Thank you, Carrie Lam, for making a sham election fun

February 08, 2017 16:26
First the MTR turnstile, then some toilet rolls, and now a deluge of "angry" emoticons on her Facebook page: All of these have not helped boost Carrie Lam's tepid popularity. Photos: HKEJ, TVB, Facebook

Carrie Lam’s electioneering appears to have degenerated into a farce of common sense-defying gaffes.

First, the former No. 2 official fumbled as she took on the formidable challenge of using an Octopus card to get through a turnstile at an MTR station during her visit to Ap Lei Chau, a stunt meant to boost her tepid popularity.

Then she found herself embroiled in a midnight crisis when she couldn't figure out where to get a toilet roll in her new Wan Chai neighborhood and had to hail a taxi back to her previous official Peak residence to perform the necessary ablutions.

What’s even more amazing is that the embarrassing incident was revealed by none other than herself during a meeting with the press.

She laughed at herself and said she needed to adapt to a life without aides and nannies after resigning from the government to kick-start her chief executive election bid.

Lam and her spin doctors may think that such self-mockery will bring her closer to the people, but all the commotion stirred up by these incidents suggests otherwise.

As netizens have pointed out, Lam, with her prim and proper cheong sam, is simply out of touch with the real world.

Perhaps, in order to get her campaign back on track, Lam should sack all her PR consultants, step out of her air-conditioned suite and seek real advice from real people, especially the young.

But just as she is desperately trying to boost her popularity ratings, she has made another silly misstep: opening a Facebook page

Her grand debut on social media was immediately greeted by a tsunami of "angry" emoticons.

Lam must have found her initiation into the internet a fascinating experience. After uploading a video clip of her learning how to post photos on her page, she remarked that the process wasn’t as complicated as she had feared.

The video clip attracted some 36,000 “angry” faces as of Wednesday morning, while only 3,400 viewers hit the “like” button.

Observers are asking: How can Hong Kong, a city that aims to be a regional IT hub, be led by someone who even didn’t know until this week how to post photos or share a location on Facebook?

“Facebook had been around for about 10 years, and now you are telling us that you just started using it – kind of pathetic,” an EJ Insight reader sniffed.

This may be a serious handicap, as far as gaining popularity is concerned, as all the other chief executive contenders have long been using the online platform.

Former financial secretary John Tsang, easily the most popular among the election rivals, has accumulated 177,700 likes since he opened his page two years ago. He is followed by Regina Ip with 80,700 fans and retired judge Woo Kwok-hing with 37,200.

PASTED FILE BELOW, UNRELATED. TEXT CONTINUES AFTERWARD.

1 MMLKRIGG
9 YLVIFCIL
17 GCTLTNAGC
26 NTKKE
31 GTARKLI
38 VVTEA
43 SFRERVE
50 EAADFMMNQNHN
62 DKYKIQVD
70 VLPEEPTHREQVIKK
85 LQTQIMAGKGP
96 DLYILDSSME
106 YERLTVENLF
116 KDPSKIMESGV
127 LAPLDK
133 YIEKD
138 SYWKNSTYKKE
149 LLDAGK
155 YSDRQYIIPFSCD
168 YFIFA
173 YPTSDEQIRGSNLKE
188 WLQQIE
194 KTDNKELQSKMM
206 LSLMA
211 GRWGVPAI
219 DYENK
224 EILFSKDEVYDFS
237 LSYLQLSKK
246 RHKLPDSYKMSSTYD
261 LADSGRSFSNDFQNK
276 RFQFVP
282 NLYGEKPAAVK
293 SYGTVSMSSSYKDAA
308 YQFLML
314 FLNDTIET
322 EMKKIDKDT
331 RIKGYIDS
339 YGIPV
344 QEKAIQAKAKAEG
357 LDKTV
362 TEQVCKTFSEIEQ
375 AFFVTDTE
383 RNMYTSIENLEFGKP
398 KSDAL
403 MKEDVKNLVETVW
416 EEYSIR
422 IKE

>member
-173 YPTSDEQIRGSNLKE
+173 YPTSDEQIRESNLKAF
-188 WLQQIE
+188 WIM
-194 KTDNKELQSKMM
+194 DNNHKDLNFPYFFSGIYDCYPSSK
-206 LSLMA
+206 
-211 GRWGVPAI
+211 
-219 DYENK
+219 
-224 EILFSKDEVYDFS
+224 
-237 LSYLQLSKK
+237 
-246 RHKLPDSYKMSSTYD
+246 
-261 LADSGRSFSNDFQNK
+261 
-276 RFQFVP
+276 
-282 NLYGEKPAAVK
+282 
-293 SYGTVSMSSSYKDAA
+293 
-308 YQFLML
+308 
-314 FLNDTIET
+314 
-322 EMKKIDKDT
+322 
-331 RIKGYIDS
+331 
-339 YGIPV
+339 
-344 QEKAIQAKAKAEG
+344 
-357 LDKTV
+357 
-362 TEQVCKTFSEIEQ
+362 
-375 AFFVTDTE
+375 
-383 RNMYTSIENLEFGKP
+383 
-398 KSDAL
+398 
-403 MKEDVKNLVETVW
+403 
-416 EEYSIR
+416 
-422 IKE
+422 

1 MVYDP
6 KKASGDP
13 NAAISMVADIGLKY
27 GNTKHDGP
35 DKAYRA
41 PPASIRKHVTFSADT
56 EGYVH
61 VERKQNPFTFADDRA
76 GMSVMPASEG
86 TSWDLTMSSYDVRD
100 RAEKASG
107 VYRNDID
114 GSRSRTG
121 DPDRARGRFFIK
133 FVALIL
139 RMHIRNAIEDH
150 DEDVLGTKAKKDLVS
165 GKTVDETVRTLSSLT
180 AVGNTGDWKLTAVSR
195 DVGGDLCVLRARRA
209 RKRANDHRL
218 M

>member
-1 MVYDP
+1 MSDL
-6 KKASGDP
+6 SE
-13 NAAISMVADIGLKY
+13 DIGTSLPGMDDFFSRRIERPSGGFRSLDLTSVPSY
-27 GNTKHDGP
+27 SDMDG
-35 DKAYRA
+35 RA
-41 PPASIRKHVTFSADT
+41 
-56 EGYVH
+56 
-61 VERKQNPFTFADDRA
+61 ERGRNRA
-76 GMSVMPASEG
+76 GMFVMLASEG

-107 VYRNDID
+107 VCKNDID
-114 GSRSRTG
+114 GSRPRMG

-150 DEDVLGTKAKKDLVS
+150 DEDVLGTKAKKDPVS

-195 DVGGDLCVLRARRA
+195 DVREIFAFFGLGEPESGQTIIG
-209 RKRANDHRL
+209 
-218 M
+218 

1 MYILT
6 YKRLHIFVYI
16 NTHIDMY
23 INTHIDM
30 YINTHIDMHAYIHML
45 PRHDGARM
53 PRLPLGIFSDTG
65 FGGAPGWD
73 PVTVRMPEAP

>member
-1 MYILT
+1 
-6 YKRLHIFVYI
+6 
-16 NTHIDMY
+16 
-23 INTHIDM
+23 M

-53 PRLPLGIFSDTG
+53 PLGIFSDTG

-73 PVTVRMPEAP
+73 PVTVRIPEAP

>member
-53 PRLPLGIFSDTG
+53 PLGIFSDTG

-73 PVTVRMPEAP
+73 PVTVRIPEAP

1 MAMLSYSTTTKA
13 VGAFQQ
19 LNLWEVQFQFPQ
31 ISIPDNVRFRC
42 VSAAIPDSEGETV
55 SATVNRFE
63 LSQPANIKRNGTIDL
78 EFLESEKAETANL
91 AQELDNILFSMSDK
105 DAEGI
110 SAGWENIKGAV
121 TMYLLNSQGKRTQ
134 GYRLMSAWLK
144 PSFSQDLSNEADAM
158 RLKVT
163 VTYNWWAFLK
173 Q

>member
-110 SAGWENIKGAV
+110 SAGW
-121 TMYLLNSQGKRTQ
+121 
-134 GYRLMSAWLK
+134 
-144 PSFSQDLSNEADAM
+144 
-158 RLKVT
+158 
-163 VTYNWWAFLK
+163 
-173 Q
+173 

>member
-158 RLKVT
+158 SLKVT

And, is Lam or anyone in her team aware that Facebook is now stuck in a “midlife crisis” while a growing number of youngsters embrace other more discreet, personalized services like Instagram, Snapchat and Medium, a social journalism app?

Some say Lam should have picked Twitter, the choice of many politicians to expand their reach among the people.

A day before Lam's Facebook debut, Beijing’s No. 3 cadre, Zhang Dejiang, who is chairman of the National People's Congress Standing Committee and head of the central government’s working committee on Hong Kong and Macau affairs, summoned the city’s business and political heavyweights to a closed-door meeting in Shenzhen.

Sources privy to the meeting said Zhang exhorted the pro-Beijing members of the Election Committee to pick the most deserving candidate in the March poll, after making no bones about his preference for Lam.

Indeed, the Beijing bosses have spoken.

And so with the nomination and election victory virtually in the bag, why would Lam still bother wooing Hong Kong people, especially the youth, whose opinions and preferences are of no consequence in the race?

It is probably because Zhang has assigned her some homework to do – to boost her own image in the run-up to the election day – when local stooges are expected to rubber stamp Beijing’s anointed one. 

But as we can see, Lam has been hard put in doing the assignment.

Winning people’s hearts never crossed her mind throughout her four-year stint as chief secretary in the Leung Chun-ying cabinet.

People still have vivid memory of her condescension and friend-or-foe style of governance, from the constitutional reform controversy to the recent Palace Museum fiasco, all are eerily reminiscent of the worst features of CY Leung's administration.

After all, what can we expect in a sham election in which our inputs don't really matter?

So why not sit back and enjoy the show as Lam and her rivals go through this travesty of an election?

The coming weeks leading to the March 26 polling day should be a lot of fun.

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Read more:

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Carrie Lam (center) poses with supporters in last week's campaign rally, described by observers as a gathering of the city's rich and powerful. Photo: HKEJ

EJ Insight writer